Against the background of apartheid in crisis and under siege, the condemnation and isolation of the DRC by the WARC and individual churches worldwide (Strauss 2002:221–241) and other intense events against apartheid in 1982, the General Synod of the DRC met in October 1982 in Pretoria. In Heyns’ words, this was a reactionary synod that thwarted every attempt at reformation. It was as if the DRC had its back to the wall in defending its support for apartheid. Proposals by Heyns and his colleague Willie Jonker to repeal the Immorality Act and the Mixed Marriages Act were swept off the table (Williams 2006:185). According to Jonker, the atmosphere at the synod was ‘polemic’ against everything that seemed moderate in church relationships (Jonker 1998:164).

The synod voted Heyns out as a sitting member of the BM. According to colleague P.B. van der Watt, the DRC hierarchy rejected his ‘explicit enlightened opinions’. To them, Heyns was a persona non grata (Van der Watt 1988:7).

Heyns and Kerk en Samelewing 1986 and Kerk en Samelewing 1990: Qualified apartheid is turned down

It was a foregone conclusion for journalists such as Hennie Serfontein: if the DRC did not disapprove of apartheid and cancelled its support for the government and the conservative opposition, a peaceful solution for South Africa would not be likely. As such, the DRC would fail the country and its biblical call to reconcile whites and blacks in South Africa. For Serfontein, the DRC was strategically placed5 for this and Heyns was a key figure (Serfontein 1982:202–203). Meanwhile, Heyns opined that the General Synod of the DRC should officially reject apartheid (Willliams 2006:190). As a church prophet for reform on the failure of apartheid in South Africa, Heyns was, however, subjected to humiliating rejection by the synod of 1982.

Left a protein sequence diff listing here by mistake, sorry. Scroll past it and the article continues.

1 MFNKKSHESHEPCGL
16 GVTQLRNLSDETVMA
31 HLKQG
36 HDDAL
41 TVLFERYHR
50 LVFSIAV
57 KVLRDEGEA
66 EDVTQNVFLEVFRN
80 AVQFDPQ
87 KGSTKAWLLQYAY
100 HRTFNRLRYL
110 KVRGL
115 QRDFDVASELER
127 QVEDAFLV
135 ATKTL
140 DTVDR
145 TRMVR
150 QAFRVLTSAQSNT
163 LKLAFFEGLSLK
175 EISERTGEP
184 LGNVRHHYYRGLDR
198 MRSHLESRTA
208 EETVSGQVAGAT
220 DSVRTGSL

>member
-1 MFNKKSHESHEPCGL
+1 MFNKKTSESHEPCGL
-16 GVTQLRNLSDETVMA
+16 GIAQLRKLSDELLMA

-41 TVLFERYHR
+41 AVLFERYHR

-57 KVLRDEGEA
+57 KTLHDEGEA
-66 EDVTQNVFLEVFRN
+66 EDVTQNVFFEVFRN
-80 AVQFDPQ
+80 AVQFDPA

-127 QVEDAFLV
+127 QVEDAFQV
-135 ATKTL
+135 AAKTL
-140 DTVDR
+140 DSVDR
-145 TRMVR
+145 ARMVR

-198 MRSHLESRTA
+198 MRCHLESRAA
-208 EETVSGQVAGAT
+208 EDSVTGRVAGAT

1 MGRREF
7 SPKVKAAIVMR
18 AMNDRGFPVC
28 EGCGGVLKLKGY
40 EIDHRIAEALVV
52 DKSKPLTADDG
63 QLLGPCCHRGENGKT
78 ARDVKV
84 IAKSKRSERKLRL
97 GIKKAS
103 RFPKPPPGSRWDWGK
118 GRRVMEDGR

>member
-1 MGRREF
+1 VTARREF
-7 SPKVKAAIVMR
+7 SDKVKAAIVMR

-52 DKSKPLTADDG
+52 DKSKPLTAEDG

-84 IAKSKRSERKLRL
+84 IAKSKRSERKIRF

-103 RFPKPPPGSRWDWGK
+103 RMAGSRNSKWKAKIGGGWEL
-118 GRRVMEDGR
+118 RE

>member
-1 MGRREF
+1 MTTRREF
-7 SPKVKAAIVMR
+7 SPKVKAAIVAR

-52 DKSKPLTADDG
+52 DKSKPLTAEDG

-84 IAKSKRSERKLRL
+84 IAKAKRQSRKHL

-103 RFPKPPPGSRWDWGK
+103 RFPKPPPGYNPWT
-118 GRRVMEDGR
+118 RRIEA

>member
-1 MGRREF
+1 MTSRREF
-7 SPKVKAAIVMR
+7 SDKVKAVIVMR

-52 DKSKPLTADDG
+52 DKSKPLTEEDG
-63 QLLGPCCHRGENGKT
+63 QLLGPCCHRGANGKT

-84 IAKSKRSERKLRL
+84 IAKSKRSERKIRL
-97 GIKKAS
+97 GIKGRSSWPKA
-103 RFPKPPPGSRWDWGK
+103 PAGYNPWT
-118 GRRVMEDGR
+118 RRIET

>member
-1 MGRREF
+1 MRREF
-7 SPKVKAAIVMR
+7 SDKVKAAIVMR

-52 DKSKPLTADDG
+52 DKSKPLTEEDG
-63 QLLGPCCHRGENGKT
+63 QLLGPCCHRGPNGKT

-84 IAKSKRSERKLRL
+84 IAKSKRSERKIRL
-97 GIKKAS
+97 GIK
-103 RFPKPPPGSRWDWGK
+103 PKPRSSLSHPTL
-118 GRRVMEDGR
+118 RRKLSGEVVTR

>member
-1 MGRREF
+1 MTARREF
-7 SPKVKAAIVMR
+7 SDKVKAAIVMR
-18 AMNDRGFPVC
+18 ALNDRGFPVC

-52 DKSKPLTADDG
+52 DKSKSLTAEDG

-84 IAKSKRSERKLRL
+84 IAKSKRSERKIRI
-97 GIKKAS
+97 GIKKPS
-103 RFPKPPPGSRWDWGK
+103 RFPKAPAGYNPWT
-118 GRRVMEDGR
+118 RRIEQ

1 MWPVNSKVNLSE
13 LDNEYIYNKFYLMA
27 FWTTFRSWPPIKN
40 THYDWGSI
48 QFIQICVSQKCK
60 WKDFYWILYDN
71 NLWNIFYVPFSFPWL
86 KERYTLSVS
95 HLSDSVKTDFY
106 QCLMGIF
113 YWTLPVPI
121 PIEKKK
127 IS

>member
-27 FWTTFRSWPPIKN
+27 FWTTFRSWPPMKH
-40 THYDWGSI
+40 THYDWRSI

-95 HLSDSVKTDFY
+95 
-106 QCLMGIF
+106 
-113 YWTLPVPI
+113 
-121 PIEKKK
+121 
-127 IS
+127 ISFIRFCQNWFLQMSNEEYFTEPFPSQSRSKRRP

Heyns wanted to get involved in changing or, in his own words, reforming the DRC on apartheid. The General Synod of 1982 appointed a Study Commission, affording Heyns the opportunity to take part in an urgent revision of Ras, volk en nasie en volkereverhoudinge in die lig van die Skrif (1974). Because this synod missed the opportunity to guide a struggling and faltering apartheid in a prophetic-critical way, the new document planned for the General Synod of 1986 would be Heyns’ last opportunity. The Commision for Commissions proposed Heyns as a dogmatist and he was appointed by the synod (NGK 1982:97, 1182, 1183, 1203).

Heyns’ intention to reform the DRC on apartheid from the ‘inside’ – this is in line with the principle of reform as a method for change – would thus finally be realised and accepted. Initially, Heyns was assigned to the section on principles or norms (Chapter II) of KS 1986, but later he also contributed to the practical section (Chapter III). A comparison between KS 1986 and KS 1990 and Heyns’ documented opinions indicates that Heyns is responsible for approximately 40 paragraphs in both these issues. Members of the Study Commission also bore witness to Heyns’ distinct formulations in finalising KS 1986 as a whole – a pioneering document for a new attitude on apartheid in the DRC (Strauss 2011:518; Williams 2006:196–198, 405–406).